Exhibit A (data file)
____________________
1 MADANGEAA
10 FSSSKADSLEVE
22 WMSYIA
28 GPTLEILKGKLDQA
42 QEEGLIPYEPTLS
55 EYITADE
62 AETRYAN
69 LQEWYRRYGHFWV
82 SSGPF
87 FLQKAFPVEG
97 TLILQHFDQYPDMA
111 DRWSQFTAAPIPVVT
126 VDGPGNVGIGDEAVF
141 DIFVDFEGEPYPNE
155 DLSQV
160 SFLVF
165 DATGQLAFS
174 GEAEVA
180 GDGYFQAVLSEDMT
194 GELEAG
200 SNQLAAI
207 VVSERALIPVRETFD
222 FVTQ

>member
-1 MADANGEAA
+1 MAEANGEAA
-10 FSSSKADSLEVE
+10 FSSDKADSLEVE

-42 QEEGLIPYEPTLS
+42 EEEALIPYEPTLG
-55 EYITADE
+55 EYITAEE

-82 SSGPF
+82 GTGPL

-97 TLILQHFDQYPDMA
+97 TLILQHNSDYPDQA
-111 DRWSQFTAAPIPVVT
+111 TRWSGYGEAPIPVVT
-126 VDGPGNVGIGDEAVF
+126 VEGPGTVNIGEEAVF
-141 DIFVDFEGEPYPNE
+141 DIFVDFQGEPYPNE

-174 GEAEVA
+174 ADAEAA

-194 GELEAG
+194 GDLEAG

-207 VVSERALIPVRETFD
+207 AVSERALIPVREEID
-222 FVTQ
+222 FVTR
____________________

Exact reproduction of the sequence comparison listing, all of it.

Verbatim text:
1 MADANGEAA
10 FSSSKADSLEVE
22 WMSYIA
28 GPTLEILKGKLDQA
42 QEEGLIPYEPTLS
55 EYITADE
62 AETRYAN
69 LQEWYRRYGHFWV
82 SSGPF
87 FLQKAFPVEG
97 TLILQHFDQYPDMA
111 DRWSQFTAAPIPVVT
126 VDGPGNVGIGDEAVF
141 DIFVDFEGEPYPNE
155 DLSQV
160 SFLVF
165 DATGQLAFS
174 GEAEVA
180 GDGYFQAVLSEDMT
194 GELEAG
200 SNQLAAI
207 VVSERALIPVRETFD
222 FVTQ

>member
-1 MADANGEAA
+1 MAEANGEAA
-10 FSSSKADSLEVE
+10 FSSDKADSLEVE

-42 QEEGLIPYEPTLS
+42 EEEALIPYEPTLG
-55 EYITADE
+55 EYITAEE

-82 SSGPF
+82 GTGPL

-97 TLILQHFDQYPDMA
+97 TLILQHNSDYPDQA
-111 DRWSQFTAAPIPVVT
+111 TRWSGYGEAPIPVVT
-126 VDGPGNVGIGDEAVF
+126 VEGPGTVNIGEEAVF
-141 DIFVDFEGEPYPNE
+141 DIFVDFQGEPYPNE

-174 GEAEVA
+174 ADAEAA

-194 GELEAG
+194 GDLEAG

-207 VVSERALIPVRETFD
+207 AVSERALIPVREEID
-222 FVTQ
+222 FVTR